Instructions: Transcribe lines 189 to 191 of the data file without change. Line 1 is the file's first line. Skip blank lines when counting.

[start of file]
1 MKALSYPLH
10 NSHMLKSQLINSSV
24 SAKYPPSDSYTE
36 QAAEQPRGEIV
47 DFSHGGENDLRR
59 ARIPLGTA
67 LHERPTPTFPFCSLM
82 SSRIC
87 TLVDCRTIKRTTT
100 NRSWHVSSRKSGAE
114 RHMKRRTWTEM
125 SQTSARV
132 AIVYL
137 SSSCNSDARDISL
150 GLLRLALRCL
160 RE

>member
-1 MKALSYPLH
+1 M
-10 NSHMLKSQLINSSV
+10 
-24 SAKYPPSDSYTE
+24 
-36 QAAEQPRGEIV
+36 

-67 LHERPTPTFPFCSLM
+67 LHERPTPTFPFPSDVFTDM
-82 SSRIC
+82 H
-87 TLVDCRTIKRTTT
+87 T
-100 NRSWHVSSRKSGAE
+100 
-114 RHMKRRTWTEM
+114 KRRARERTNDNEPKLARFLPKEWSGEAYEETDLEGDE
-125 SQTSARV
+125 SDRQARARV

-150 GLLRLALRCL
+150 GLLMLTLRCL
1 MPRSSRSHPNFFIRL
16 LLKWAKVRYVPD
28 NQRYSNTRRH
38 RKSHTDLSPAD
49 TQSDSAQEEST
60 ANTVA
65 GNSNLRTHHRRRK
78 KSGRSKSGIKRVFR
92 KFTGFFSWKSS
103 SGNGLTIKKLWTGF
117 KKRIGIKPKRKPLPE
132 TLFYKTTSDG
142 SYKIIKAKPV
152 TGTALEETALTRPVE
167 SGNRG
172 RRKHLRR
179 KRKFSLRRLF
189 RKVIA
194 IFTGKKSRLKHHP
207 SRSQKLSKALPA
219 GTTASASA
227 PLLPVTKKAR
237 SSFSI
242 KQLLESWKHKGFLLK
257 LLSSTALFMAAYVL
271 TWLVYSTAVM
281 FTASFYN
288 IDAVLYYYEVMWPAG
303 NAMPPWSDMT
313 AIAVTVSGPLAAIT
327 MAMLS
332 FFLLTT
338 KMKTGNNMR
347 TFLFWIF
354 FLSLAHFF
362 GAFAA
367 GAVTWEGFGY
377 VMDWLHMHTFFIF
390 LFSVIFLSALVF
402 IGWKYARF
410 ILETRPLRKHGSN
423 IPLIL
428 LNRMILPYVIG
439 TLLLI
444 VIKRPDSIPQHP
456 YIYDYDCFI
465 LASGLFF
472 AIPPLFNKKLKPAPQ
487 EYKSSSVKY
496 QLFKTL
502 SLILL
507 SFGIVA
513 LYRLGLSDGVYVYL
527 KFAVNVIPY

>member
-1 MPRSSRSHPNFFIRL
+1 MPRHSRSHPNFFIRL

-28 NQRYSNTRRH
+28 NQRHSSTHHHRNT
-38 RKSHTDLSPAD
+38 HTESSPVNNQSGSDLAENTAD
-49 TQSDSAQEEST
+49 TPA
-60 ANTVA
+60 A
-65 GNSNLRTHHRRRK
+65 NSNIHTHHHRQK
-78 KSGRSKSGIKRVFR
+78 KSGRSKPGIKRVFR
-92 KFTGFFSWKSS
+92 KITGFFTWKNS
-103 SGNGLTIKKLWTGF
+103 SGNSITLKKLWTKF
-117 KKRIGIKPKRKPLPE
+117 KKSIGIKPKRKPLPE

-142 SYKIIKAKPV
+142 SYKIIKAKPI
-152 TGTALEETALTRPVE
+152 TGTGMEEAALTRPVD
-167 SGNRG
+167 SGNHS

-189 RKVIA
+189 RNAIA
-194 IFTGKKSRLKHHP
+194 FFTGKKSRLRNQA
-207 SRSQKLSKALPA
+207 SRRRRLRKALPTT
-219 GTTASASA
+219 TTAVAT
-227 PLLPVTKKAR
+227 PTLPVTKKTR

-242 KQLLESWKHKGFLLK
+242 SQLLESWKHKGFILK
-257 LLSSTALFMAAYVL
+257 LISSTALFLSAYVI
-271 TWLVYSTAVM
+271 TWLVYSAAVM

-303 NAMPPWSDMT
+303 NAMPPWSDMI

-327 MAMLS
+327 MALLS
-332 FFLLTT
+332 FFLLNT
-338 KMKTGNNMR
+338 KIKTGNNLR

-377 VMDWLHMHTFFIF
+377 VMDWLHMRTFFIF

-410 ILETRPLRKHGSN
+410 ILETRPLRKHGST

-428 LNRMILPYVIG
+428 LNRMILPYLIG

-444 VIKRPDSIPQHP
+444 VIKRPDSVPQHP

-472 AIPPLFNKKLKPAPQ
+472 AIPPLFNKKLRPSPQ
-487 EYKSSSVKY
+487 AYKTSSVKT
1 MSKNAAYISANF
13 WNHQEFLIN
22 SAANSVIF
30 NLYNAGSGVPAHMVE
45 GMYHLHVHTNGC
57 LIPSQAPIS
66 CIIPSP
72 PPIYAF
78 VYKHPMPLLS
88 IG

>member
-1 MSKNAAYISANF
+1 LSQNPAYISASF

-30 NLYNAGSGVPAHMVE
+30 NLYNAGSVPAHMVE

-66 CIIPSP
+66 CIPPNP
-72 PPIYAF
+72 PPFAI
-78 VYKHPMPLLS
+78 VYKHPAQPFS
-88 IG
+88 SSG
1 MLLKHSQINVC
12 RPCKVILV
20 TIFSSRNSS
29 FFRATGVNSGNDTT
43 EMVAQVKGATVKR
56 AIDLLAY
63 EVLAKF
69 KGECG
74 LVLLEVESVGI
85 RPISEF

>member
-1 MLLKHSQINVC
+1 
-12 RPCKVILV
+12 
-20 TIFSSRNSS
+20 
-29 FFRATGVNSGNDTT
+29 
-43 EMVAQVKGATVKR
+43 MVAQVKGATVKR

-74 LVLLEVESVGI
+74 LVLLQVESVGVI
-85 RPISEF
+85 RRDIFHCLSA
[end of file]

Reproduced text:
85 RPISEF

>member
-1 MLLKHSQINVC